Subject(s)
Bioethics , Critical Care/ethics , Pandemics/ethics , COVID-19
12.
PLoS One ; 16(6): e0251991, 2021.
Article in English | MEDLINE | ID: covidwho-1262544

ABSTRACT

Based on the investigation of financial fairness perception and donation intention of individual donors in non-profit organizations (NPOs), this paper uses structural equation model to analyze the impact of individual donors' financial fairness perception on donation intention. The results show that individual donors' perceptions on financial result fairness, financial procedure fairness and financial information fairness all have positive impact on donation intention; among which the perception on financial result fairness only has direct impact on individual donation intention, while the perceptions on financial procedure fairness and financial information fairness have direct and indirect impact on individual donation intention.


Subject(s)
COVID-19/economics , Gift Giving/ethics , Motivation/ethics , Organizations, Nonprofit/economics , Pandemics/economics , Perception/ethics , SARS-CoV-2/isolation & purification , Adult , COVID-19/prevention & control , COVID-19/psychology , COVID-19/virology , Female , Humans , Intention , Male , Middle Aged , Organizations, Nonprofit/ethics , Organizations, Nonprofit/statistics & numerical data , Pandemics/ethics , Surveys and Questionnaires , Young Adult
13.
PLoS One ; 16(6): e0252169, 2021.
Article in English | MEDLINE | ID: covidwho-1256037

ABSTRACT

Faced with the emergence of the Covid-19 pandemic, and to better understand and contain the disease's spread, health organisations increased the collaboration with other organisations sharing health data with data scientists and researchers. Data analysis assists such organisations in providing information that could help in decision-making processes. For this purpose, both national and regional health authorities provided health data for further processing and analysis. Shared data must comply with existing data protection and privacy regulations. Therefore, a robust de-identification procedure must be used, and a re-identification risk analysis should also be performed. De-identified data embodies state-of-the-art approaches in Data Protection by Design and Default because it requires the protection of direct and indirect identifiers (not just direct). This article highlights the importance of assessing re-identification risk before data disclosure by analysing a data set of individuals infected by Covid-19 that was made available for research purposes. We stress that it is highly important to make this data available for research purposes and that this process should be based on the state of the art methods in Data Protection by Design and by Default. Our main goal is to consider different re-identification risk analysis scenarios since the information on the intruder side is unknown. Our conclusions show that there is a risk of identity disclosure for all of the studied scenarios. For one, in particular, we proceed to an example of a re-identification attack. The outcome of such an attack reveals that it is possible to identify individuals with no much effort.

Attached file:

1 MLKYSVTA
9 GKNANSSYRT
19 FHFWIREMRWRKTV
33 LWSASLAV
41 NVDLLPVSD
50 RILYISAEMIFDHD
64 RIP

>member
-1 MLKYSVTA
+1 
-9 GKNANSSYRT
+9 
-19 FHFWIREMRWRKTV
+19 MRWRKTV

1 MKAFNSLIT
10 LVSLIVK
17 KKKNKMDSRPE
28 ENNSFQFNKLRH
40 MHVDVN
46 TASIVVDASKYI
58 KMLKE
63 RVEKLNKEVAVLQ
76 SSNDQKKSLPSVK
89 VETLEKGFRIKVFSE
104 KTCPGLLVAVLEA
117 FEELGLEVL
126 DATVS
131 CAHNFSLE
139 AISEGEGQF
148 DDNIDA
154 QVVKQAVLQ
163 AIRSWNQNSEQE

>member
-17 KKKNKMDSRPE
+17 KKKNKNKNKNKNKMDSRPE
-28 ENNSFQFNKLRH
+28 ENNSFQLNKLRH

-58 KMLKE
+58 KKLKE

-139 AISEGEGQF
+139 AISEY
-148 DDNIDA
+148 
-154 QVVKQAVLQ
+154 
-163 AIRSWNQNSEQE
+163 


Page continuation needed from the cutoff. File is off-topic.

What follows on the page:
Subject(s)
COVID-19/transmission , Confidentiality/ethics , Pandemics/ethics , Civil Rights , Computer Security , Confidentiality/trends , Disclosure , Humans , Privacy , SARS-CoV-2/metabolism , SARS-CoV-2/pathogenicity
14.
Indian J Med Ethics ; VI(1): 1-6, 2021.
Article in English | MEDLINE | ID: covidwho-1257357

ABSTRACT

The Covid-19 pandemic has dominated people's lives since late 2019, for more than nine months now. Healthcare resources and medicine have been completely consumed by the Covid 19 illness globally. This is a particularly difficult time for health systems because of the onerous responsibility to care for large numbers of sick people, protecting populations from contracting the infection by effective quarantine, isolation, and containment measures. In addition to this burden of work, healthcare providers are also overcome by fear of contracting the infection and transmitting it to their loved ones. It is during such difficult times that the integrity of healthcare providers is challenged. In this paper I will describe some challenges that a healthcare provider in a typical low resource setting faces during this pandemic time, and will propose the idea of "flexible adamancy" to address these challenges to the health system's integrity.